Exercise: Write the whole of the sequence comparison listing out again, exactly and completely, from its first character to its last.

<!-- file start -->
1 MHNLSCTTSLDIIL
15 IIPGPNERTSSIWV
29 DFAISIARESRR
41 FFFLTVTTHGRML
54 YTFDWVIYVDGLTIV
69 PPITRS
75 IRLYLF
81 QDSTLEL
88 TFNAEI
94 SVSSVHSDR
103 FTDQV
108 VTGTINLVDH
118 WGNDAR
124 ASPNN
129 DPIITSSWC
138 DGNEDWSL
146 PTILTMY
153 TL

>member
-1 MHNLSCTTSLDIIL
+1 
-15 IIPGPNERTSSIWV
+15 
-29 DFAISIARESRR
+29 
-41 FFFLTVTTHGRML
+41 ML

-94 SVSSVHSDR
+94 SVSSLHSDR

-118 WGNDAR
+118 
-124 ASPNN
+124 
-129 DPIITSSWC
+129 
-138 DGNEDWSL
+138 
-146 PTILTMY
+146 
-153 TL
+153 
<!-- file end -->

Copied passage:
1 MHNLSCTTSLDIIL
15 IIPGPNERTSSIWV
29 DFAISIARESRR
41 FFFLTVTTHGRML
54 YTFDWVIYVDGLTIV
69 PPITRS
75 IRLYLF
81 QDSTLEL
88 TFNAEI
94 SVSSVHSDR
103 FTDQV
108 VTGTINLVDH
118 WGNDAR
124 ASPNN
129 DPIITSSWC
138 DGNEDWSL
146 PTILTMY
153 TL

>member
-1 MHNLSCTTSLDIIL
+1 
-15 IIPGPNERTSSIWV
+15 
-29 DFAISIARESRR
+29 
-41 FFFLTVTTHGRML
+41 ML

-94 SVSSVHSDR
+94 SVSSLHSDR

-118 WGNDAR
+118 
-124 ASPNN
+124 
-129 DPIITSSWC
+129 
-138 DGNEDWSL
+138 
-146 PTILTMY
+146 
-153 TL
+153 